Question about Pedal order and buffer

Discussion in 'Effects, Pedals, Strings & Things' started by Suarkttam, Feb 20, 2012.

  1. Suarkttam

    Suarkttam Silver Supporting Member Supporting Member

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    I am only about 8 months into my first pedal board. (this is the third incarnation), and while I am thrilled with the sound and feel I've settled in on the pedals, I am not totally familiar with the order I should have them in AND where a possible buffer pedal should be placed should I add one. This is how I have my pedals configured right now, and I'm going to wire it all up soon.

    The signal path would be as follows:

    Silver Machine MKII Wah > Subdecay Proteus > Polytune > Spaceman Effects Gemini III > VFE Distortion3 > Sereo WET > VFE Blueprint > Boss RC-3

    Like I said, my question is two parts. 1) Is that a good signal path order (and if not what/why should (it) be different. 2) If I were to place a buffer pedal in the chain, where should it go. I keep reading that it shouldn't go before a Fuzz. (but I'm not totally clear why)

    Thank you very much for any info. I have to believe this is a better place to ask than someone behind the counter at GC looking to sell me something.

    [​IMG][/IMG]
     
    Last edited: Feb 21, 2012
  2. DGTCrazy

    DGTCrazy Moderator de Emporio Staff Member

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    A "good" signal path is one that sounds "good" to YOUR ears. Sure...there's some tried & true formulas...but the best way to find out is to experiment.

    Now the "general" rule for the Entire Chain is something like:
    Guitar
    Compression
    Equalization
    Wah/Pitch Shift
    Distortion
    Modulation
    Delay
    Reverb

    .......but things change depending on By-Pass capability, Buffer needs, and how the amp "reacts". Bottom line; Don't be a Lemming.....!
     
  3. jb4674

    jb4674 Member

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    So I have a couple of questions...:

    1. Why do you think you need a buffer? (Give me an honest and technical answer, and don't say something like "well, my friend said I needed one")

    2. Are you satisfied with the sound of the chain as it is right now? If the answer is yes, then there's no need to change it.

    If I were to change anything, I'd simply put the tuner before the wah, followed by dirt boxes, delays and modulation pedals. The RC-3 can stay at the end of the chain. Remember, there's no right or wrong way of approaching a signal chain. If you like how it sounds, then consider it done :)
     
  4. Suarkttam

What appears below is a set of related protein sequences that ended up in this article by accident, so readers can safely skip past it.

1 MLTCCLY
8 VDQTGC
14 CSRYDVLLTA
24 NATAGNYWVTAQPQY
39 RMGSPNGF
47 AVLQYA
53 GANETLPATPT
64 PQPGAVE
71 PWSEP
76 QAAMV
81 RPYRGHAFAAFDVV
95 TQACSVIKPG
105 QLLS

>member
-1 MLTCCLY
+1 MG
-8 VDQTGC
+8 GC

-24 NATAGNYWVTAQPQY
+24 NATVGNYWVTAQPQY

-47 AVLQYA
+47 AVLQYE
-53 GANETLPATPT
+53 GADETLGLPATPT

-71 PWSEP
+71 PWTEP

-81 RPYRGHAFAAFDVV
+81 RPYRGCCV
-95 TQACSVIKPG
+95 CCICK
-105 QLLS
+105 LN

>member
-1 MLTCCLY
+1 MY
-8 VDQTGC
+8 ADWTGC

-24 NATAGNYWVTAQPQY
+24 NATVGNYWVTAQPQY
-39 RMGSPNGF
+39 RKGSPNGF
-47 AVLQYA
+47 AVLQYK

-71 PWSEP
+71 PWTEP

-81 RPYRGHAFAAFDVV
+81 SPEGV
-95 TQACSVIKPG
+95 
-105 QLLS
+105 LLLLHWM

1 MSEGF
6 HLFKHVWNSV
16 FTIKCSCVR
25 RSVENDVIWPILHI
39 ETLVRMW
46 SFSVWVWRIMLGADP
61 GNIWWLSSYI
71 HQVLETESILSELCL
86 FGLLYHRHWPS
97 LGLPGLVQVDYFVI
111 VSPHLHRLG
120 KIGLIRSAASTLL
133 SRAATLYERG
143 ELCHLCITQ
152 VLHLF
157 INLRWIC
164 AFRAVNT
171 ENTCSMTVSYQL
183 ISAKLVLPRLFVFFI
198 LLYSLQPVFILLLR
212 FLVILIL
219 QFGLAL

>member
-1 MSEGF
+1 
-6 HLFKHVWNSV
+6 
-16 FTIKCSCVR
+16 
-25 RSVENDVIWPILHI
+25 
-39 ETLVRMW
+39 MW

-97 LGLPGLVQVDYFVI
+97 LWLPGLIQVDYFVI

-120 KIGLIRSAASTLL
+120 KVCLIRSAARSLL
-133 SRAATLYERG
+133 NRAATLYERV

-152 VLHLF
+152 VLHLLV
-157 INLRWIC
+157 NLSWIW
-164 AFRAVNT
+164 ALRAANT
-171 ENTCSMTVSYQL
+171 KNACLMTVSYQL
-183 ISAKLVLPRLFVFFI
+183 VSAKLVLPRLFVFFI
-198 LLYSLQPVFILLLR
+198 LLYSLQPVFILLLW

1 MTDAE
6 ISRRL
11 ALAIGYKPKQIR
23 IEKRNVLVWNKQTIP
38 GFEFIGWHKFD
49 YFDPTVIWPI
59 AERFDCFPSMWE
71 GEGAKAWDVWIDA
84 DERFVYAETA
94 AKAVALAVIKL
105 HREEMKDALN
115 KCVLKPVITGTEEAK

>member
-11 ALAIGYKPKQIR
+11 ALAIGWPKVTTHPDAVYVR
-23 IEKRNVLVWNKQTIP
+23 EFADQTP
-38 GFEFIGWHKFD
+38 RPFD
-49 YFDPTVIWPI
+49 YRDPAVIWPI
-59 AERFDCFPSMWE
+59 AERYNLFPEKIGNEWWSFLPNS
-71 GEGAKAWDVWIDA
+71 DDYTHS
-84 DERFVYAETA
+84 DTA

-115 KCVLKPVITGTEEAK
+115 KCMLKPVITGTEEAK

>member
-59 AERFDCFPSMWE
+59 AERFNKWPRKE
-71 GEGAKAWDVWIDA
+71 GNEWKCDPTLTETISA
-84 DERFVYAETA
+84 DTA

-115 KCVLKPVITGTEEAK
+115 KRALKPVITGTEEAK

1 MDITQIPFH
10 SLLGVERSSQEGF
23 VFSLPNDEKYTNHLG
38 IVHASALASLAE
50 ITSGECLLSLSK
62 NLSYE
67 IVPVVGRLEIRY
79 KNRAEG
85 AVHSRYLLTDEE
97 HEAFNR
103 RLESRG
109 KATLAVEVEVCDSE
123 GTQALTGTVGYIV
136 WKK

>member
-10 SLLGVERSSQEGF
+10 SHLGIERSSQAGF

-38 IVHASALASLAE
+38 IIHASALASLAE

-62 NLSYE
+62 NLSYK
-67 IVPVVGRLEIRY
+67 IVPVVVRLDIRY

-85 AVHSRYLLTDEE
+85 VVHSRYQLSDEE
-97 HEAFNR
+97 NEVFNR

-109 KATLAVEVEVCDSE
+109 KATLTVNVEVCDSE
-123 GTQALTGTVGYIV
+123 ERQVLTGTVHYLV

Suarkttam Silver Supporting Member Supporting Member

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    To answer the question about why I need a buffer. It is mostly because I started reading about buffers, and did the test of playing through the chain and playing direct into the amp, and I really did feel that the tone was not quite as "round" or "deep" through the chain. And also, I wasn't sure if a buffer would help clean up the sound of the played back loops which don't sound as full as when they are played originally.
     
  5. guitarslinger21

    guitarslinger21 Member

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    buy a This1smyne mini Buffer for $40, and find out.

    and yes, IMO, it will help.

    yeah, your pedal order looks fine, too.
     
  6. Suarkttam

    Suarkttam Silver Supporting Member Supporting Member

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    Thank you so much for the lead on that buffer. I'm wondering if I could ask you what the rules are regarding where it should be placed in the chain.
     
  7. Suarkttam

    Suarkttam Silver Supporting Member Supporting Member

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    bump for any other input
     
  8. guitarslinger21

    guitarslinger21 Member

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    There are no rules.

    I like it first in the chain (guitar---->buffer).

    any non-buffered pedals between the buffer and guitar are going to "degrade"(I use that term loosely) the signal.

    some pedals supposedly react negatively if they receive a buffered signal, but I haven't found one yet.


    Just buy the thing, and try it in every spot. It's not going to hurt anything.
     
  9. Suarkttam

    Suarkttam Silver Supporting Member Supporting Member

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    Thank you. Already purchased. Looking forward to experimenting.
     

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